## Oracle Interview Question

Software Engineer / Developers4224696333392304878706725602341482782579852840250681098010280137314308584370130707224123599639141511088446087538909603607640194711643596029271983312598737326253555802606991585915229492453904998722256795316982874482472992263901833716778060607011615497886719879858311468870876264597369086722884023654422295243347964480139515349562972087652656069529806499841977448720155612802665404554171717881930324025204312082516817125

The following code will do in Java. Perhaps, question is a good eye opener..

```
import java.math.BigDecimal;
public class Fib_2000 {
public static void main(String[] args)
{
BigDecimal value = fib(2000);
System.out.println(" Fibnocci value " + value);
}
public static BigDecimal fib(int x)
{
BigDecimal a = new BigDecimal(0);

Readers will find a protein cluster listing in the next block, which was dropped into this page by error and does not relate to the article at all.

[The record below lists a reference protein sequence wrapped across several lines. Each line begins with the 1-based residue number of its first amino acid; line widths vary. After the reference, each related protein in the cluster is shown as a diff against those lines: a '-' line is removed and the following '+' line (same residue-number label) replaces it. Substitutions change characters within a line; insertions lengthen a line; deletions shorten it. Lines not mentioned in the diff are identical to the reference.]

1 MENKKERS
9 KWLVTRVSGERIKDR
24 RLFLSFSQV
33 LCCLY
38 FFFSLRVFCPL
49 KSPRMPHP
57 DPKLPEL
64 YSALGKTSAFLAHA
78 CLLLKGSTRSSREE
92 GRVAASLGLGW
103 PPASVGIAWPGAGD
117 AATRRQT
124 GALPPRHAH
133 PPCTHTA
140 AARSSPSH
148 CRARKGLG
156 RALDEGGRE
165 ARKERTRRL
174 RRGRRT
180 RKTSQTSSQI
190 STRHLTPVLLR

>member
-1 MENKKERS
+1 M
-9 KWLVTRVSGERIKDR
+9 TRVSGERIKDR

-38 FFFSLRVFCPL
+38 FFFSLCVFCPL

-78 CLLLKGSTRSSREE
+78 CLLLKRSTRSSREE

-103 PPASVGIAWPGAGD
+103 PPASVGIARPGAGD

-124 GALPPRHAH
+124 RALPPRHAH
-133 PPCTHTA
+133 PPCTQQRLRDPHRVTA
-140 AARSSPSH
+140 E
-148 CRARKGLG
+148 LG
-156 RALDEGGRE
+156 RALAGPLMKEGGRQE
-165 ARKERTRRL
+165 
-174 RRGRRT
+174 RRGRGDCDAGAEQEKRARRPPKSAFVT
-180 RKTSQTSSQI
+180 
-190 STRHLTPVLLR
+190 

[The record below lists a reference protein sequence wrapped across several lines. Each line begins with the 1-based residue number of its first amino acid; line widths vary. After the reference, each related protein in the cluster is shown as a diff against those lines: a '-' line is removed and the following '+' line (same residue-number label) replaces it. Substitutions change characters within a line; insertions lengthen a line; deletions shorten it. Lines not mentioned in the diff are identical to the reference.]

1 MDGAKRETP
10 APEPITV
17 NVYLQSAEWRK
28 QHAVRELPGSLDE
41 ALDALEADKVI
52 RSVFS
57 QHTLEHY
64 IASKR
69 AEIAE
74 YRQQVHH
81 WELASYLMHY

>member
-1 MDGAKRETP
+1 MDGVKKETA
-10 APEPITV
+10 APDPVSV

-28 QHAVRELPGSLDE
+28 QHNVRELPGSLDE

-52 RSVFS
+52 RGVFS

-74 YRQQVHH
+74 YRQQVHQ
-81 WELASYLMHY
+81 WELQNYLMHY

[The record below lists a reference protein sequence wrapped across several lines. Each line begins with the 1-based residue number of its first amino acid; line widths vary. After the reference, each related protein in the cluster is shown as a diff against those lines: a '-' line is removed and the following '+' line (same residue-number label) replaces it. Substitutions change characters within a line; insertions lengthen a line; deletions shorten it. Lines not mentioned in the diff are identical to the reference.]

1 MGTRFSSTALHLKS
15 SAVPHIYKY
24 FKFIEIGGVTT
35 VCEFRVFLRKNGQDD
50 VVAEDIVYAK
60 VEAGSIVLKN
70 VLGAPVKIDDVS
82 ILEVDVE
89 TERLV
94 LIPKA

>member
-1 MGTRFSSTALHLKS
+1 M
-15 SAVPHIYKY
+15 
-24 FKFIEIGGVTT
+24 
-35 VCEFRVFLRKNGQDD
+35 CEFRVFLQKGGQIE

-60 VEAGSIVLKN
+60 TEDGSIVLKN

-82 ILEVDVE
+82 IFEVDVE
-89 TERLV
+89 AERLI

BigDecimal b = new BigDecimal(1);
BigDecimal sum = new BigDecimal(0);
for(int i = x; i >=2; i--)
{
sum = a.add(b);
a = b;
b = sum;
}
return sum;
}
}
```

Yeah, awesome indeed.

The frustrated user will file a perf bug (this will not complete in their lifetime) instead of the eventual correctness bug (this will give wrong results due to integer overflow).

So you can claim it is slow, but you cannot claim it is wrong! HAHA.

Python code (Ha! Got you there, smart alec. Python integers are unlimited).

output

There is also O(log n) arithmetic operation algo (note, arithmetic operations are not O(1) if integers get unbounded), but was too lazy to code that up.

- Anonymous November 22, 2013